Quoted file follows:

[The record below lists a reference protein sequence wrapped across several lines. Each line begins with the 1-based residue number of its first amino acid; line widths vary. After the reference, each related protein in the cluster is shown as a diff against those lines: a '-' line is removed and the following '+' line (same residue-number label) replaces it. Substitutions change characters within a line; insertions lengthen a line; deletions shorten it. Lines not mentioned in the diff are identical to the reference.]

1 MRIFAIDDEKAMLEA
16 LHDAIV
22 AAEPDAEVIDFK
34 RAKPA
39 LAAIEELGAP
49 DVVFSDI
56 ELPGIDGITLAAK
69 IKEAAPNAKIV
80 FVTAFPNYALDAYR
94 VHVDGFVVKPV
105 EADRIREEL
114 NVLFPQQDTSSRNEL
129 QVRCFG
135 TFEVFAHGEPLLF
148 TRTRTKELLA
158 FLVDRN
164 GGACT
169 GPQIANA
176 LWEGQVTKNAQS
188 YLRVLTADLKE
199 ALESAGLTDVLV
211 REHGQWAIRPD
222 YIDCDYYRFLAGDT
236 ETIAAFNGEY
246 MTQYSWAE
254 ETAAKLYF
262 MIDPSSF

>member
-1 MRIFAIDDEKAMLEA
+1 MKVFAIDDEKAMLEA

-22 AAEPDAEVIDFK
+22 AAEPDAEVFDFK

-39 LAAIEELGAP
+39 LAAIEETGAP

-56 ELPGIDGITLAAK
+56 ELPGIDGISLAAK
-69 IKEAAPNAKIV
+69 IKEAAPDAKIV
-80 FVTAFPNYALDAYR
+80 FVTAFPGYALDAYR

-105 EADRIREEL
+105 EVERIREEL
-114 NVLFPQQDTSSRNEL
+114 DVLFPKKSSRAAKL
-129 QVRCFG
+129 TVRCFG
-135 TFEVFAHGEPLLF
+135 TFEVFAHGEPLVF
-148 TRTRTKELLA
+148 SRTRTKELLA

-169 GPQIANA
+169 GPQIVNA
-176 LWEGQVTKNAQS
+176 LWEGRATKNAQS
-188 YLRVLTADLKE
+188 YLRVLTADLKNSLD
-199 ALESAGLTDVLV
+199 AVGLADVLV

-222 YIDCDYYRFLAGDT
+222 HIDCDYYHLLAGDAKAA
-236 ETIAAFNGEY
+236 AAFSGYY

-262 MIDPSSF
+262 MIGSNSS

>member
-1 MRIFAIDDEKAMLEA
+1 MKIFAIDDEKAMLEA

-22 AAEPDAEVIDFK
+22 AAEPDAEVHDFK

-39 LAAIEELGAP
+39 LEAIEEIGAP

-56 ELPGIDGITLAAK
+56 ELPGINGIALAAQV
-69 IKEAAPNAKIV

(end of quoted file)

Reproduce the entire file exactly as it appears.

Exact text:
[The record below lists a reference protein sequence wrapped across several lines. Each line begins with the 1-based residue number of its first amino acid; line widths vary. After the reference, each related protein in the cluster is shown as a diff against those lines: a '-' line is removed and the following '+' line (same residue-number label) replaces it. Substitutions change characters within a line; insertions lengthen a line; deletions shorten it. Lines not mentioned in the diff are identical to the reference.]

1 MRIFAIDDEKAMLEA
16 LHDAIV
22 AAEPDAEVIDFK
34 RAKPA
39 LAAIEELGAP
49 DVVFSDI
56 ELPGIDGITLAAK
69 IKEAAPNAKIV
80 FVTAFPNYALDAYR
94 VHVDGFVVKPV
105 EADRIREEL
114 NVLFPQQDTSSRNEL
129 QVRCFG
135 TFEVFAHGEPLLF
148 TRTRTKELLA
158 FLVDRN
164 GGACT
169 GPQIANA
176 LWEGQVTKNAQS
188 YLRVLTADLKE
199 ALESAGLTDVLV
211 REHGQWAIRPD
222 YIDCDYYRFLAGDT
236 ETIAAFNGEY
246 MTQYSWAE
254 ETAAKLYF
262 MIDPSSF

>member
-1 MRIFAIDDEKAMLEA
+1 MKVFAIDDEKAMLEA

-22 AAEPDAEVIDFK
+22 AAEPDAEVFDFK

-39 LAAIEELGAP
+39 LAAIEETGAP

-56 ELPGIDGITLAAK
+56 ELPGIDGISLAAK
-69 IKEAAPNAKIV
+69 IKEAAPDAKIV
-80 FVTAFPNYALDAYR
+80 FVTAFPGYALDAYR

-105 EADRIREEL
+105 EVERIREEL
-114 NVLFPQQDTSSRNEL
+114 DVLFPKKSSRAAKL
-129 QVRCFG
+129 TVRCFG
-135 TFEVFAHGEPLLF
+135 TFEVFAHGEPLVF
-148 TRTRTKELLA
+148 SRTRTKELLA

-169 GPQIANA
+169 GPQIVNA
-176 LWEGQVTKNAQS
+176 LWEGRATKNAQS
-188 YLRVLTADLKE
+188 YLRVLTADLKNSLD
-199 ALESAGLTDVLV
+199 AVGLADVLV

-222 YIDCDYYRFLAGDT
+222 HIDCDYYHLLAGDAKAA
-236 ETIAAFNGEY
+236 AAFSGYY

-262 MIDPSSF
+262 MIGSNSS

>member
-1 MRIFAIDDEKAMLEA
+1 MKIFAIDDEKAMLEA

-22 AAEPDAEVIDFK
+22 AAEPDAEVHDFK

-39 LAAIEELGAP
+39 LEAIEEIGAP

-56 ELPGIDGITLAAK
+56 ELPGINGIALAAQV
-69 IKEAAPNAKIV